Preventing a Middle Eastern Gordian Knot
War on Rocks
The situation in the Middle East is beginning to resemble the Balkans: either the Balkans in the early 1990s, before Washington woke up and played its role as security leader, or the Balkans before World War I, when no one woke up.
The crescendo of ever more shocking and destabilizing events from the Middle East, taken individually, can hide the underlying trends that are pushing this region into a potential cataclysm. The longer we ignore the Middle East, the more frequently regional actors will take matters into their own hands, confront each other in conflictual situations, and become committed enemies. This makes it almost impossible for us to build meaningful working alliances and find partners without an ax to grind against each other when the time comes for Washington to engage in the Middle East.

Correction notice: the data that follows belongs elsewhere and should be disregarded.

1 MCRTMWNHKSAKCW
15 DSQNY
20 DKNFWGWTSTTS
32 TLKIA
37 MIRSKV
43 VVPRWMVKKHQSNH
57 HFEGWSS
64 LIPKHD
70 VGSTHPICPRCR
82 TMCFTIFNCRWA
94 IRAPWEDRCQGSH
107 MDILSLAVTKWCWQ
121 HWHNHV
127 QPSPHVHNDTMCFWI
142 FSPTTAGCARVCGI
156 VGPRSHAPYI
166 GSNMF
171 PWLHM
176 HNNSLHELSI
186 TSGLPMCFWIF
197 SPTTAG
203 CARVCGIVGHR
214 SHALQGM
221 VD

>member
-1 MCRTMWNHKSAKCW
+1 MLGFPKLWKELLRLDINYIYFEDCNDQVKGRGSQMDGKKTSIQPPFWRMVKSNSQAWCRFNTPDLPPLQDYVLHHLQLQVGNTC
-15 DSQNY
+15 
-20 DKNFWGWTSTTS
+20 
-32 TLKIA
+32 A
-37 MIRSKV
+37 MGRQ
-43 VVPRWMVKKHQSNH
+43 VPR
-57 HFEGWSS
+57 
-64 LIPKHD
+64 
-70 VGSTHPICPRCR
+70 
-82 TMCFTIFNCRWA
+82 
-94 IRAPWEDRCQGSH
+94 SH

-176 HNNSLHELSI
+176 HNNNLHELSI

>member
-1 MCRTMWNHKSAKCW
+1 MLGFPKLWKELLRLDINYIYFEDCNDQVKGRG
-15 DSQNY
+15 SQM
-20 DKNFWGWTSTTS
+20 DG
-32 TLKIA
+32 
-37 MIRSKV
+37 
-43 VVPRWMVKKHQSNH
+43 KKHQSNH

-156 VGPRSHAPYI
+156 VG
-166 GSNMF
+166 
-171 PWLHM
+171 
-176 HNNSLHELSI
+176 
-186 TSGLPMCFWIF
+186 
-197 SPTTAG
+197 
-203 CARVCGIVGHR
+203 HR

Most recently, these underlying trends are becoming more visible with the execution of Shia cleric Nimr al Nimr by Saudi authorities, then in the subsequent attack on the Saudi embassy in Tehran, and finally in the breaking of relations between Saudi Arabia and other Gulf states with Iran. Interaction effects among these individual events generate conceivable scenarios ranging from a major Russian military presence to a Shia-Sunni regional conflagration...